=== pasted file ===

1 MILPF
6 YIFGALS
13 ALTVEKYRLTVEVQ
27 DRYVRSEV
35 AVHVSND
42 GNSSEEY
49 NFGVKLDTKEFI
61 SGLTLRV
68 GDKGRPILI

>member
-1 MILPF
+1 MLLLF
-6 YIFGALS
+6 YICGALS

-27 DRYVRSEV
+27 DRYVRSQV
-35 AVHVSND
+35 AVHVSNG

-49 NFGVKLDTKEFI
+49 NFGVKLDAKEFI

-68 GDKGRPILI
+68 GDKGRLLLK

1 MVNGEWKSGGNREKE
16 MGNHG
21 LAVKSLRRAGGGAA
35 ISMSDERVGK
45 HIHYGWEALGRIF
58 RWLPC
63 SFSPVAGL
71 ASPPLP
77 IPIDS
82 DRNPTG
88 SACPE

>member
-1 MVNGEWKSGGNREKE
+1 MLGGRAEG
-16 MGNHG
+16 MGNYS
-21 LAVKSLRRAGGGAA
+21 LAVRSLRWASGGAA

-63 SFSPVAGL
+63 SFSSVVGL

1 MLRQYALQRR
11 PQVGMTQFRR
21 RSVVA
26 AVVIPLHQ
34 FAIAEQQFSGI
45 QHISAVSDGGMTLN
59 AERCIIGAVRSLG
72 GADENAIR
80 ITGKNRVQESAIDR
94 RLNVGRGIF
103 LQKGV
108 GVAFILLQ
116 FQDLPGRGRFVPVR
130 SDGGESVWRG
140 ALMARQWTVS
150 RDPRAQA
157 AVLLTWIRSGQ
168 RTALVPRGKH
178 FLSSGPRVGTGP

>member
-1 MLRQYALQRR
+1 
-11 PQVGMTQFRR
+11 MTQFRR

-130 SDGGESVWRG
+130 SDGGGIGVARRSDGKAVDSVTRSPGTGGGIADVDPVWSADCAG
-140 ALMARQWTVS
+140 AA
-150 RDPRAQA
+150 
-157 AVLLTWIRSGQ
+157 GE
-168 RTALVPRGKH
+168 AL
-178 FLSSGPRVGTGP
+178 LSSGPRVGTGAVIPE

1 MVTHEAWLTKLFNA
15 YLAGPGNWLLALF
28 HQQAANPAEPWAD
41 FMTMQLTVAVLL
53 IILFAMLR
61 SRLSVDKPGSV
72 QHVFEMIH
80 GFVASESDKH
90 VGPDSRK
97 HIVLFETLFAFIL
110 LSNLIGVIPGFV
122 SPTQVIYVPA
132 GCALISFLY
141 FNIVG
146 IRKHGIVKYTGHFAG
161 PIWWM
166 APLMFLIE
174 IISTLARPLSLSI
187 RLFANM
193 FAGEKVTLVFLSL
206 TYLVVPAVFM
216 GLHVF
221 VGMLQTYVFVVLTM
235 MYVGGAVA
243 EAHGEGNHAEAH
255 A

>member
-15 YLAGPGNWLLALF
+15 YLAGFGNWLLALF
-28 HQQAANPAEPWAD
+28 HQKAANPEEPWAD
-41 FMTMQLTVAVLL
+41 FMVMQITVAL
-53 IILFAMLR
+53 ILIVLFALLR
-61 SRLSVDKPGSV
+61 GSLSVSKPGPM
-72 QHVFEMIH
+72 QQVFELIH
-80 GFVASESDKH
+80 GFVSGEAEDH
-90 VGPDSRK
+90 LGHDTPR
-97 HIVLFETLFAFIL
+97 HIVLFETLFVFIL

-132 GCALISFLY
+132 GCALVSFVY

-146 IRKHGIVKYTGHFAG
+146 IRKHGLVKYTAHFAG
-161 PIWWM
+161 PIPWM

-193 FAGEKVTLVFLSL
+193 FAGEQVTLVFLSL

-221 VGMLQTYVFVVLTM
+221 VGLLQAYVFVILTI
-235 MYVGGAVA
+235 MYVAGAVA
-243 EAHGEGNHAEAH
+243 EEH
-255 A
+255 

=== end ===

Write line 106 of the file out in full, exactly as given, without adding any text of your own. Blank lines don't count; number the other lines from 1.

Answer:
-15 YLAGPGNWLLALF